2. The Rock
In the American psyche, few locations inspire the dreadful awe of Alcatraz. It’s a haunted house and a somber Siberian prison in one, surrounded by icy-cold, shark-infested waters. The Rock does a wonderful job evoking the island’s mystique, both obliquely as the Navy Seals skulk through the island’s underbelly, and more directly when the Park Ranger narrates some of the prison’s history, making the location itself an important character in the movie.
3. The Great Escape
Mason’s introduction is one of the best parts of the film. In somewhat hushed tones, the FBI discusses bringing in Mason to help. It’s clearly a matter of last resort. The setup makes it seem like Mason is a dangerous killer, and though he is that, the truth is a bit more nuanced. We are therefore naturally wary of him, even if simultaneously charmed by Connery’s brogue.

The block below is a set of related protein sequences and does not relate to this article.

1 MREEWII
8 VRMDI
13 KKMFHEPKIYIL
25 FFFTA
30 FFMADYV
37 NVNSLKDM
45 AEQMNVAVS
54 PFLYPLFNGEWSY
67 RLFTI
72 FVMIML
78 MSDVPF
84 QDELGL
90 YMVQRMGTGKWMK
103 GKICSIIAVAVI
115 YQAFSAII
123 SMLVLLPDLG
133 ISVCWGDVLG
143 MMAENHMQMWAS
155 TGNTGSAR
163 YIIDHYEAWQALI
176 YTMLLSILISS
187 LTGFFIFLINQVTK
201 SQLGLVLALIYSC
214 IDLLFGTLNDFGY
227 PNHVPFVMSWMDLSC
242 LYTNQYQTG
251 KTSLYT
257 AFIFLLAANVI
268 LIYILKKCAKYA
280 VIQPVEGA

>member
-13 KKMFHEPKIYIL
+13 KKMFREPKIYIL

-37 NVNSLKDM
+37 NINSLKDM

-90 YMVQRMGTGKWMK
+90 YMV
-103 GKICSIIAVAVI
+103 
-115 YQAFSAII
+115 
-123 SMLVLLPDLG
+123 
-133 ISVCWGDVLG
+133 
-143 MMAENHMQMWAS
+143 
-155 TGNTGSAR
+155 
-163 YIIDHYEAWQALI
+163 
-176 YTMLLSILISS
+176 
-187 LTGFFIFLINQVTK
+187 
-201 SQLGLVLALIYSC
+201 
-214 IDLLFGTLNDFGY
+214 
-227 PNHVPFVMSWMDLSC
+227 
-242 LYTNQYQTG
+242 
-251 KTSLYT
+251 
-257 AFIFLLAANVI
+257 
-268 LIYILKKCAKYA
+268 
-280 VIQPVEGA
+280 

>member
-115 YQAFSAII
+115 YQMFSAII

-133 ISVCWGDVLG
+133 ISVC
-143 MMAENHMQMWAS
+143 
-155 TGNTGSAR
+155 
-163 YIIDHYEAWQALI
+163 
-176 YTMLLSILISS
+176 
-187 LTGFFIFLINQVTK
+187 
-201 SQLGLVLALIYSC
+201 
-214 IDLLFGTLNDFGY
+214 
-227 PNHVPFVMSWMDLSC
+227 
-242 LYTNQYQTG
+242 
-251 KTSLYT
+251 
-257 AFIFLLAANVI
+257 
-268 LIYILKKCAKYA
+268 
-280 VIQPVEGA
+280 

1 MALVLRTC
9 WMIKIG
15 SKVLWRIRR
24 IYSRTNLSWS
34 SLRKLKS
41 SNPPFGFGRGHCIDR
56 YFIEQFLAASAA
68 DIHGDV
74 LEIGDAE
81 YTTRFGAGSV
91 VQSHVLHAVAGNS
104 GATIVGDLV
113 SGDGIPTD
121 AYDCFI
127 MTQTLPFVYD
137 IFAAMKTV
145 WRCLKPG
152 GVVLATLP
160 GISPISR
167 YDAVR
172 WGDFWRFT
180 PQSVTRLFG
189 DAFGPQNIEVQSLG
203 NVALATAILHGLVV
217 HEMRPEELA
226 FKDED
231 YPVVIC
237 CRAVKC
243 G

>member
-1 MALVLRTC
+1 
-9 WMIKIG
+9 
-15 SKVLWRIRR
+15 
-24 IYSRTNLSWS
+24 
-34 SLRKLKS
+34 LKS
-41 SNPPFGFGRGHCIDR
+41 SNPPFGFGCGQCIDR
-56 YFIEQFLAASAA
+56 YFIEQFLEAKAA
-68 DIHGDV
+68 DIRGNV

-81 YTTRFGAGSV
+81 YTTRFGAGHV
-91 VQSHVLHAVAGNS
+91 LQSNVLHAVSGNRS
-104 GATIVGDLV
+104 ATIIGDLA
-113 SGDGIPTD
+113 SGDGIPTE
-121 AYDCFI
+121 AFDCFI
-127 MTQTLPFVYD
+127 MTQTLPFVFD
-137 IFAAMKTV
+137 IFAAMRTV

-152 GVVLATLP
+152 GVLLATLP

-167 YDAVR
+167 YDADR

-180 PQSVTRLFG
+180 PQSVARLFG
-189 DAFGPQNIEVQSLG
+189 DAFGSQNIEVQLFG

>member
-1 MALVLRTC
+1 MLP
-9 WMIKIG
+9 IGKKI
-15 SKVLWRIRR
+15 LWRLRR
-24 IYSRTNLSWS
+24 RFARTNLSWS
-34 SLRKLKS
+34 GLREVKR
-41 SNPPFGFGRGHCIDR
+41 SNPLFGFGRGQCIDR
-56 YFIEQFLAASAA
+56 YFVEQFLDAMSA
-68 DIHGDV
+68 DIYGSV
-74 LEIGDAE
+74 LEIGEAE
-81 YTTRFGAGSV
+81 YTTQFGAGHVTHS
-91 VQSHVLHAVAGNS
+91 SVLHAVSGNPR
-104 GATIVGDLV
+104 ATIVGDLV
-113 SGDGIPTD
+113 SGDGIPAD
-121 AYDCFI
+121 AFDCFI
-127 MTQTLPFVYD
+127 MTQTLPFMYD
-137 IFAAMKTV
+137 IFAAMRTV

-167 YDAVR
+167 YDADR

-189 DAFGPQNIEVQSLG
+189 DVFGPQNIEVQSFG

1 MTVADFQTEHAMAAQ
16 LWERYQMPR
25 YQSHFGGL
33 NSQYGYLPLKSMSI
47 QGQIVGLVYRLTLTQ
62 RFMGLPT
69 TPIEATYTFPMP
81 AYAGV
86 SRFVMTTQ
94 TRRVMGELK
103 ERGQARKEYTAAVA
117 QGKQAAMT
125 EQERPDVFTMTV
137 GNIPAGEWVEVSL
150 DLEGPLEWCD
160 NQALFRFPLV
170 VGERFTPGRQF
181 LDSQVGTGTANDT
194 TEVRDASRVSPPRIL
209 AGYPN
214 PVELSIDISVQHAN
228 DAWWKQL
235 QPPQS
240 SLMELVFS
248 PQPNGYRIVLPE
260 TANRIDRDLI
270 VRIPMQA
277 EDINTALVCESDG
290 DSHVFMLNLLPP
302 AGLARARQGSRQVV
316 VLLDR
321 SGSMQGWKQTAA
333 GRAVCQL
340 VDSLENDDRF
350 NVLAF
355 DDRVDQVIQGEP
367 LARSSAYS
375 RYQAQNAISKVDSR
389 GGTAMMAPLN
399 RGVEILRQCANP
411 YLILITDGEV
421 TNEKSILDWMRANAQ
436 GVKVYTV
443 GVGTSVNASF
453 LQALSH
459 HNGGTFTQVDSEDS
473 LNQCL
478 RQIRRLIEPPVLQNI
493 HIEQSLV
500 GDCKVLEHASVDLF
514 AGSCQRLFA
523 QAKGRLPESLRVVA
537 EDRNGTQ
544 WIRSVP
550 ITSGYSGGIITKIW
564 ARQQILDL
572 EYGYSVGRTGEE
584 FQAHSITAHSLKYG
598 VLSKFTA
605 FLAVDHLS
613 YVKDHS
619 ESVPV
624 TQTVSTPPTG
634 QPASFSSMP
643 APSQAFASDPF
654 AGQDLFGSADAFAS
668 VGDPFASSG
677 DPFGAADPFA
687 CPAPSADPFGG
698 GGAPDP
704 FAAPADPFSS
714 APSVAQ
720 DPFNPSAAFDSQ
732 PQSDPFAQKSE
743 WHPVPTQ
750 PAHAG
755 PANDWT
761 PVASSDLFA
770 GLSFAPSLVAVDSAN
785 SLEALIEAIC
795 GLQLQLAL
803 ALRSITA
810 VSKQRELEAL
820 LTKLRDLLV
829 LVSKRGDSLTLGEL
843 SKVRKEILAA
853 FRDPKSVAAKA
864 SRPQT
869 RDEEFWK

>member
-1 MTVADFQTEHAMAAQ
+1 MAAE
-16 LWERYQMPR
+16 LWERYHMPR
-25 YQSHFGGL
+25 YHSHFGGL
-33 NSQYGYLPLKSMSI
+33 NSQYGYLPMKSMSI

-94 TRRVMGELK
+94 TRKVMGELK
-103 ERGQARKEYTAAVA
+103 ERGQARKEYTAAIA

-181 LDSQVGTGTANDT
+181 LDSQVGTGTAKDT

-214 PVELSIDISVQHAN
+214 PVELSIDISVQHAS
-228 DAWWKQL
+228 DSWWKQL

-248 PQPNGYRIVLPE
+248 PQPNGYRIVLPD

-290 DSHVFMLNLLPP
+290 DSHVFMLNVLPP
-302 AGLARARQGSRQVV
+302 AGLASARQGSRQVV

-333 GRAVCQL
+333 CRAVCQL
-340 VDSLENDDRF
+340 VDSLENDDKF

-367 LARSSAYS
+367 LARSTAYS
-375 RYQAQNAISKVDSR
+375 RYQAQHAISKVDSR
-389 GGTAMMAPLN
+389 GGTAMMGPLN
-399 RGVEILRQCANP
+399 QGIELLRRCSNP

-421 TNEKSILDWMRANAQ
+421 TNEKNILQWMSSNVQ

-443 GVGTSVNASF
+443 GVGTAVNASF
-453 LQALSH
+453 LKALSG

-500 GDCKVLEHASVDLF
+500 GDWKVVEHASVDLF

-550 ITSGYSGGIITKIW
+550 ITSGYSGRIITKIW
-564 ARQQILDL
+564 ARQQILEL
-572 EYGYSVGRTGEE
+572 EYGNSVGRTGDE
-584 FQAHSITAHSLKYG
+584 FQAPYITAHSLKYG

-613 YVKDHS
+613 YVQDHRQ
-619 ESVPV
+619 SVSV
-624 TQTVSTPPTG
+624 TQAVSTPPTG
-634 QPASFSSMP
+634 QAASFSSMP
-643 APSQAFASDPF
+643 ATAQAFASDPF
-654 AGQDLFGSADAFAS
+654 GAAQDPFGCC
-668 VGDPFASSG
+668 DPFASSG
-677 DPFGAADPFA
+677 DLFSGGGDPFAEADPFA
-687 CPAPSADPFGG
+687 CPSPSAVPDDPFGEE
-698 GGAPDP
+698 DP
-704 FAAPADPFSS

Later, while singing rather poorly in the shower, Mason conspires his next in a long line of escapes. He orders enough room service to bury the FBI agents in bagels and slips the shower’s clothesline up his sleeve. Connery ends up using the clothesline like a noose, dangling the duplicitous FBI deputy director off the balcony by his wrist. Dr. Goodspeed is forced to rescue the director, letting Mason slip away.
4. John Mason’s Special Assignment
After a prolonged car chase that destroys at least 100 cars and one trolley, Mason escapes from the Feds. Dr. Goodspeed discovers Mason has a daughter in San Francisco and watches from a discrete distance as Mason tries to reconnect with a woman he hasn’t seen since she was 10. The reunion is interrupted by sirens. Mason painfully admits they are coming for him.